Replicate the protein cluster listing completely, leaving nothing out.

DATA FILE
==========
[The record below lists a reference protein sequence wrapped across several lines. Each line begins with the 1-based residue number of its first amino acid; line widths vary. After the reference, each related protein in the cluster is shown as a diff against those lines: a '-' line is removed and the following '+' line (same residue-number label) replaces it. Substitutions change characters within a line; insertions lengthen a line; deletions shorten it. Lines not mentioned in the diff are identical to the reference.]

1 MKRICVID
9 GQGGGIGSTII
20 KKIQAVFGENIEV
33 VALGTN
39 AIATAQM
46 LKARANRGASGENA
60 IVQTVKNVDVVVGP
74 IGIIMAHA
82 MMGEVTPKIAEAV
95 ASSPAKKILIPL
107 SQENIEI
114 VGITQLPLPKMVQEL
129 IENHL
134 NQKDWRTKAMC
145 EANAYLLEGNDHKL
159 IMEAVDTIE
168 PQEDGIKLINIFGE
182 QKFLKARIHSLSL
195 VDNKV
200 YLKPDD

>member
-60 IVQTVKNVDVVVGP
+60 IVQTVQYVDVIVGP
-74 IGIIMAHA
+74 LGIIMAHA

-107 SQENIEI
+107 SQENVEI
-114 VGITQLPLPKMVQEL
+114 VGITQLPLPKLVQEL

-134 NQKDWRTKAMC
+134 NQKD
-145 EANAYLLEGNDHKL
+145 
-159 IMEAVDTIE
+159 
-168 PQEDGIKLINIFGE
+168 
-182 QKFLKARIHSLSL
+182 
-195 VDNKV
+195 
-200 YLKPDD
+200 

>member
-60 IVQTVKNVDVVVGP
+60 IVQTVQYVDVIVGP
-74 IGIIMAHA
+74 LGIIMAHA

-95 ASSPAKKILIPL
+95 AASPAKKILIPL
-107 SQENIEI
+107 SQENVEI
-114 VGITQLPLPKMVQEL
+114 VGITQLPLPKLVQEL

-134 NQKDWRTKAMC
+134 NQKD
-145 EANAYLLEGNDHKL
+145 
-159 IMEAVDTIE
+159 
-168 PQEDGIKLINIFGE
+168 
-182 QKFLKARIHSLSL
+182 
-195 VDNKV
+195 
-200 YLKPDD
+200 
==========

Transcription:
[The record below lists a reference protein sequence wrapped across several lines. Each line begins with the 1-based residue number of its first amino acid; line widths vary. After the reference, each related protein in the cluster is shown as a diff against those lines: a '-' line is removed and the following '+' line (same residue-number label) replaces it. Substitutions change characters within a line; insertions lengthen a line; deletions shorten it. Lines not mentioned in the diff are identical to the reference.]

1 MKRICVID
9 GQGGGIGSTII
20 KKIQAVFGENIEV
33 VALGTN
39 AIATAQM
46 LKARANRGASGENA
60 IVQTVKNVDVVVGP
74 IGIIMAHA
82 MMGEVTPKIAEAV
95 ASSPAKKILIPL
107 SQENIEI
114 VGITQLPLPKMVQEL
129 IENHL
134 NQKDWRTKAMC
145 EANAYLLEGNDHKL
159 IMEAVDTIE
168 PQEDGIKLINIFGE
182 QKFLKARIHSLSL
195 VDNKV
200 YLKPDD

>member
-60 IVQTVKNVDVVVGP
+60 IVQTVQYVDVIVGP
-74 IGIIMAHA
+74 LGIIMAHA

-107 SQENIEI
+107 SQENVEI
-114 VGITQLPLPKMVQEL
+114 VGITQLPLPKLVQEL

-134 NQKDWRTKAMC
+134 NQKD
-145 EANAYLLEGNDHKL
+145 
-159 IMEAVDTIE
+159 
-168 PQEDGIKLINIFGE
+168 
-182 QKFLKARIHSLSL
+182 
-195 VDNKV
+195 
-200 YLKPDD
+200 

>member
-60 IVQTVKNVDVVVGP
+60 IVQTVQYVDVIVGP
-74 IGIIMAHA
+74 LGIIMAHA

-95 ASSPAKKILIPL
+95 AASPAKKILIPL
-107 SQENIEI
+107 SQENVEI
-114 VGITQLPLPKMVQEL
+114 VGITQLPLPKLVQEL

-134 NQKDWRTKAMC
+134 NQKD
-145 EANAYLLEGNDHKL
+145 
-159 IMEAVDTIE
+159 
-168 PQEDGIKLINIFGE
+168 
-182 QKFLKARIHSLSL
+182 
-195 VDNKV
+195 
-200 YLKPDD
+200 